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No one said the green transition would be easy, but as columnist Rana Foroohar points out, several inconvenient truths dog the debate about the move to a carbon-free future, in particular around the west’s relationship with China.
First, cheap Chinese materials such as polysilicon for solar panels and critical minerals for batteries are often made or extracted by forced labour in Xinjiang. Second, a lot of what’s advertised as “clean” energy tech coming out of China is made in factories with coal-powered electricity. So, if you add up the real carbon and labour costs of all that, it’s not so “clean” after all.
Meanwhile, the renewables sector is having to deal with rising costs and tough competition from China. We report today on the struggles of Siemens to fix its ailing wind turbine business, which has led the German group to rack up a €4.5bn loss this year. “We sold turbines too quickly [that] had not been sufficiently tested,” it said.
Changes at household level such as the switch to heat pumps are also proving more costly and complicated than expected.
Until the green transition is properly under way, fossil fuel producers continue to play an outsized role in the global economy. The White House, for example, is said to be in “full panic mode” about rising fuel prices just as President Joe Biden steps up his bid for re-election. This morning, because of concerns over the escalation of the fighting in Ukraine and production cuts by Saudi Arabia, oil prices hit their highest levels in almost four months.
However, amid the politicking and frustrations voiced by business comes new hope that the dream of limitless zero-carbon power can become a reality.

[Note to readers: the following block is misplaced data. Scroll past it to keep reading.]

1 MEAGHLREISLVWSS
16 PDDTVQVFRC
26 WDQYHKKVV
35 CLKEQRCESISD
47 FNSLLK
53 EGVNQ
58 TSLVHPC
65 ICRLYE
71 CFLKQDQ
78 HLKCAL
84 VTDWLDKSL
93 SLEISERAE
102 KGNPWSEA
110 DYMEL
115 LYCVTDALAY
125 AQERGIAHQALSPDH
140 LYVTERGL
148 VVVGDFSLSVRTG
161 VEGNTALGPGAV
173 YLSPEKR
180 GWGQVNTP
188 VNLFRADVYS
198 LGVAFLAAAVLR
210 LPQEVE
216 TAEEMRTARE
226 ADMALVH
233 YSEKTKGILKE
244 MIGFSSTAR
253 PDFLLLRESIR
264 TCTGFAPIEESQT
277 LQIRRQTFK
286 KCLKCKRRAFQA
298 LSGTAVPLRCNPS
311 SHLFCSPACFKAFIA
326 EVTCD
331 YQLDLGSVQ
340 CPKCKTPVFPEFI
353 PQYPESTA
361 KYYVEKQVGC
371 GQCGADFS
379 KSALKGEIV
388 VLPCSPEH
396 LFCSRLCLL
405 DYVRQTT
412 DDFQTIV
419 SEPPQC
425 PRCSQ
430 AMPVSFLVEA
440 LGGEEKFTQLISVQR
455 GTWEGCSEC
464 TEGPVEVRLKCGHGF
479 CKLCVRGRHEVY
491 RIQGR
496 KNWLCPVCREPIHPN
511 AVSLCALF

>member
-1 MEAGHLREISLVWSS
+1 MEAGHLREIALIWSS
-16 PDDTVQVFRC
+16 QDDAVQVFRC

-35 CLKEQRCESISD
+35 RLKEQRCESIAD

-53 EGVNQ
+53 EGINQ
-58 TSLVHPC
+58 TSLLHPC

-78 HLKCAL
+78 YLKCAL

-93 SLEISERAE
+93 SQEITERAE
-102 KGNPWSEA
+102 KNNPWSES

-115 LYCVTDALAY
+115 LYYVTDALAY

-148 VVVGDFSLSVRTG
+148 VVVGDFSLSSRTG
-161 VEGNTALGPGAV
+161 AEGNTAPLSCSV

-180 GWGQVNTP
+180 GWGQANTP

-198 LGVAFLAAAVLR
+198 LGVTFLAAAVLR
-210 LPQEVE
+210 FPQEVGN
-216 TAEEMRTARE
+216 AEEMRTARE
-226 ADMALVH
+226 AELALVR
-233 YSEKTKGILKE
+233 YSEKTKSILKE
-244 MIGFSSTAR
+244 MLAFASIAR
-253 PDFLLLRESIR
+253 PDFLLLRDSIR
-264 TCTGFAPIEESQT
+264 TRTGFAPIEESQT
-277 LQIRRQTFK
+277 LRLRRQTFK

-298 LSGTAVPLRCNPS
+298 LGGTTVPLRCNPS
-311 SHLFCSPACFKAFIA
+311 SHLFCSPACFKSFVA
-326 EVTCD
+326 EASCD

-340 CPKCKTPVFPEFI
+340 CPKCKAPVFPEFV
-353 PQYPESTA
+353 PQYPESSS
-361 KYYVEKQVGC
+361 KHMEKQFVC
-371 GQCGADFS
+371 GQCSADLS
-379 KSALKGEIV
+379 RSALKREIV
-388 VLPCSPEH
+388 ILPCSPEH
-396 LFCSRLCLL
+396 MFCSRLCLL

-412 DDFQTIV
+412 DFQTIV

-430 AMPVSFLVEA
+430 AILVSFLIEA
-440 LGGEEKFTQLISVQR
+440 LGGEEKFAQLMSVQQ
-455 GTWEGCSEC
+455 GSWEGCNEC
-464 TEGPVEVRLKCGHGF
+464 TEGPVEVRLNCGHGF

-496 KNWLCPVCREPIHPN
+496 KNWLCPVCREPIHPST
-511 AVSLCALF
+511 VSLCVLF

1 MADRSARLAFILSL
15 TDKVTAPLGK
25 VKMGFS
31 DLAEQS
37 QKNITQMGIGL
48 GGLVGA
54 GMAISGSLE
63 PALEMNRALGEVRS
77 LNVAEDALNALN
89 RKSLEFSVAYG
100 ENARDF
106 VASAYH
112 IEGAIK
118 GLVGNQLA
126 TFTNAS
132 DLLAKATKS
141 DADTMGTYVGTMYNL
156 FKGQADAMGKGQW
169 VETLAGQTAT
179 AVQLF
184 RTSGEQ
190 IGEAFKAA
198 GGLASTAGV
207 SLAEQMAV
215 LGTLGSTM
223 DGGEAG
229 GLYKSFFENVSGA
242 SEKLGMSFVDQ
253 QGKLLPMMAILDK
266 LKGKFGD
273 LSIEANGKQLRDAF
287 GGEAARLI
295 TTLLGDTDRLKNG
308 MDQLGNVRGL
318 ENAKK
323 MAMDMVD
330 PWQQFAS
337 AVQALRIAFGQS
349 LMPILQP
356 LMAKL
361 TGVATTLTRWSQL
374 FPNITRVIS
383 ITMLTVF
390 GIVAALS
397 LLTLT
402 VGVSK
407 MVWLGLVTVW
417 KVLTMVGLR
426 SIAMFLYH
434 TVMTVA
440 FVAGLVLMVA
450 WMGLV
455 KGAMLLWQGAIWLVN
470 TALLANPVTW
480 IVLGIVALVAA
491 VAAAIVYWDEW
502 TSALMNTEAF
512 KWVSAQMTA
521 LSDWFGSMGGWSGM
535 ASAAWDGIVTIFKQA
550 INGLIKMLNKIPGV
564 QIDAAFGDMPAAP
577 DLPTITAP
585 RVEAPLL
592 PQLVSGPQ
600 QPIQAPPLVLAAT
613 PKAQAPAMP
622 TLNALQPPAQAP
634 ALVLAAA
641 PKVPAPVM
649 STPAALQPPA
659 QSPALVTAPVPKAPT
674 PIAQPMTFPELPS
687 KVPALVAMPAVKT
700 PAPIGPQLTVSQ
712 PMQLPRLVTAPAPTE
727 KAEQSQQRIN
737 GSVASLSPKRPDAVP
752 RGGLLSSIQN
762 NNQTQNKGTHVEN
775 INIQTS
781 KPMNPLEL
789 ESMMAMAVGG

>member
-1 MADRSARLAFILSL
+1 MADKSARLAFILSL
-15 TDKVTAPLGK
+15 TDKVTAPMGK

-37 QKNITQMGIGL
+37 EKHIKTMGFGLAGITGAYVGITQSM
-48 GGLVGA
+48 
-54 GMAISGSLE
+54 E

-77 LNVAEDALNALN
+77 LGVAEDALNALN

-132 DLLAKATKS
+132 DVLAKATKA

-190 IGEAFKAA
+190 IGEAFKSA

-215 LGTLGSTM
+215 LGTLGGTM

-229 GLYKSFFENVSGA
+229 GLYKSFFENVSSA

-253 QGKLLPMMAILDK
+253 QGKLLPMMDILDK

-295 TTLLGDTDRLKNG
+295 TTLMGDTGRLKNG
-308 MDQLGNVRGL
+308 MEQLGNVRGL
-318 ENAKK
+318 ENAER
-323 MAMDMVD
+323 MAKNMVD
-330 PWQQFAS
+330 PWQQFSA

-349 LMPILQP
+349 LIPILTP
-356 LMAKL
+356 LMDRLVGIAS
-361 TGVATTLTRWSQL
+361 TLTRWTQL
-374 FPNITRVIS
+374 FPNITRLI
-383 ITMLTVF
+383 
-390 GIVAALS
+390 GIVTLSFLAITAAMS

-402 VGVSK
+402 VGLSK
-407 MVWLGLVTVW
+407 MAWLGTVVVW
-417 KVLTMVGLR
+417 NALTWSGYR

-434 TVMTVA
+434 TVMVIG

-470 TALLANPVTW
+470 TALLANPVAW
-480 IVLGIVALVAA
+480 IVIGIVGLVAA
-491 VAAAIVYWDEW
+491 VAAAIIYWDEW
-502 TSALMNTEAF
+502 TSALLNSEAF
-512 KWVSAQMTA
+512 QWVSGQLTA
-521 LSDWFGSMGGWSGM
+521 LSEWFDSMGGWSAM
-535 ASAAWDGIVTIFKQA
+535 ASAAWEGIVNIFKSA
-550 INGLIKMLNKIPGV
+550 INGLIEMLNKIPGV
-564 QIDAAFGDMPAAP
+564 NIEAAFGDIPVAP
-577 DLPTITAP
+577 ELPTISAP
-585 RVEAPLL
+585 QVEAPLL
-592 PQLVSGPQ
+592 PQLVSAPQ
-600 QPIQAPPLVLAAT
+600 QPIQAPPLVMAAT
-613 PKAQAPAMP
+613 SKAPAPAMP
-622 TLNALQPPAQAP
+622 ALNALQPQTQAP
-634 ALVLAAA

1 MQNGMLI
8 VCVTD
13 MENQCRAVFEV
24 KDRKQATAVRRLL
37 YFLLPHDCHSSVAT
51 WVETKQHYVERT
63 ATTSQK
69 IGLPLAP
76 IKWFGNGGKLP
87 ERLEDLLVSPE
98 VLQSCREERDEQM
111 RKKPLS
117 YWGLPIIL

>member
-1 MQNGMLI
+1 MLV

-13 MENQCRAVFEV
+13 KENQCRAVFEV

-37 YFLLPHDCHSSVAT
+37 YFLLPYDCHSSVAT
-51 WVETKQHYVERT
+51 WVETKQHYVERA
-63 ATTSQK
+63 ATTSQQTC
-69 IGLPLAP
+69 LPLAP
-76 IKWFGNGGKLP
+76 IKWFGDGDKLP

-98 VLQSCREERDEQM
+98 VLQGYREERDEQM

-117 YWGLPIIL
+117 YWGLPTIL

The Financial Times has revealed that US government scientists have achieved net energy gain in a fusion reaction for the second time following a breakthrough in December.
Physicists have tried since the 1950s to harness the fusion reaction that powers the sun, but, until last year, no group had been able to produce more energy from the reaction than it consumed — a condition also known as ignition. (Here’s our explainer of how it works).
Investor interest is growing rapidly. A German start-up in partnership with Colorado State University has announced that it will develop the first laser facility dedicated to commercial fusion research. This could eventually result in a laser-based fusion power station.
There are many hurdles to overcome, as the FT’s Lex column notes (for Premium subscribers). Start-ups will need to stump up billions to build first-generation power plants that will make small amounts of expensive electricity, and the fledgling industry will need generous government support to take off.
Still, the process described by US energy secretary Jennifer Granholm as “one of the most impressive science feats of the 21st century” looks one step closer to becoming a reality.
Watch the FT film to see how close we are to commercial fusion power.
Need to know: UK and Europe economy
UK business groups are urging Prime Minister Rishi Sunak to rethink a planned increase in visa fees for migrant workers, arguing it will harm competitiveness and hamper efforts to plug labour shortages.
The Bank of England is coming under pressure from the finance industry to delay the adoption of new global banking capital rules to avoid a period of regulatory divergence that would affect the City’s ability to compete with Wall Street.
Ukraine’s case for EU membership is being taken extremely seriously after its invasion by Russia sparked a profound shift in the bloc’s enlargement policy from “passivity to proactive strategising”. An FT deep dive explains.